August 6, 2009 / 12:03 AM / 10 years ago

Worried about baby bust? Study says births may rise

Newly born babies rest inside a ward at a hospital on the occasion of "World Population Day" in the northern Indian city Lucknow July 11, 2009. REUTERS/Pawan Kumar

WASHINGTON (Reuters) - Wealthy countries worried about their shrinking birth rates may have had their prayers answered. If they get just a little richer, birth rates should head up again, U.S. researchers reported on Wednesday.

They studied 24 countries over 30 years, looking at fertility rates and a measure of education, income and lifespan called the human development index.

“Although development continues to promote fertility decline at low and medium human development index levels, our analyses show that at advanced human development index levels, further development can reverse the declining trend in fertility,” Hans-Peter Kohler of the University of Pennsylvania and colleagues wrote in the journal Nature.

The United States and the Netherlands are both approaching this point, Kohler’s team said, and immigration can further boost fertility.

“Low fertility means fewer babies, and eventually a smaller workforce that would have to pay higher per capita costs of infrastructure and social support systems,” Shripad Tuljapurkar of the Stanford Center for Population Research at Stanford University in California wrote in a commentary.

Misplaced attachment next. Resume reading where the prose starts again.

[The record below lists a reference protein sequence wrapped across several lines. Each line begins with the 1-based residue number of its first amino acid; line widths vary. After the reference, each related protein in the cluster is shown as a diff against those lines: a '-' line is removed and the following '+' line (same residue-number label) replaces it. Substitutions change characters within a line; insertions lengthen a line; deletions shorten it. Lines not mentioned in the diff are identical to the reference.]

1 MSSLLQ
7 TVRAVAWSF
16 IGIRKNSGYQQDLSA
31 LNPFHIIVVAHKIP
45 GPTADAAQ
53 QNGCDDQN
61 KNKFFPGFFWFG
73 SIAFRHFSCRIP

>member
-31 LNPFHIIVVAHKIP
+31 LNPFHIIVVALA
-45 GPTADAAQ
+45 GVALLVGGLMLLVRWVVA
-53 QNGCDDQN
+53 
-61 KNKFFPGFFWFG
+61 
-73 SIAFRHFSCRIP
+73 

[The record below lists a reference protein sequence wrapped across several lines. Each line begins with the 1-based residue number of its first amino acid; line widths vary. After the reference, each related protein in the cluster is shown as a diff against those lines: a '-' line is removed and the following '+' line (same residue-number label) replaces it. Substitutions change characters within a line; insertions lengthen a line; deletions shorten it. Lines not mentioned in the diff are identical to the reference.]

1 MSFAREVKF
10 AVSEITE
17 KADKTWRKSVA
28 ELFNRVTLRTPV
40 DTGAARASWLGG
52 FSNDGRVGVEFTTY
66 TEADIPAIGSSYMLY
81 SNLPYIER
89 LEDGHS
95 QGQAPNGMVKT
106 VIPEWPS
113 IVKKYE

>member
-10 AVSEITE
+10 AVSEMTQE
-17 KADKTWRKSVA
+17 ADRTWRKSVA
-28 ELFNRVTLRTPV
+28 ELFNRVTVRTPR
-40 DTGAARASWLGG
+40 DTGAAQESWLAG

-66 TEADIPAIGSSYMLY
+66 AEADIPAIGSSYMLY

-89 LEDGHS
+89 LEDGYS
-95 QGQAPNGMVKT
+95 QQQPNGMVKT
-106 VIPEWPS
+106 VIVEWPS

“A consequence of low fertility and long lives is an aging population with its attendant social and economic effects population. Thus, for many rich countries, population decline is a serious concern.”

But the report shows that policymakers can plan for a rosier future.

“Whereas a decade ago Europe, North America and Japan were assumed to face very rapid population aging and in many cases significant population declines, our findings provide a different outlook for the 21st century,” Kohler’s team wrote.

“As long as the most developed countries focus on increasing the well-being of their citizens, and adequate institutions are in place, the analyses in this paper suggest that increases in development are likely to reverse fertility declines — even if we cannot expect fertility to rise again above replacement levels,” they added.

Editing by Cynthia Osterman

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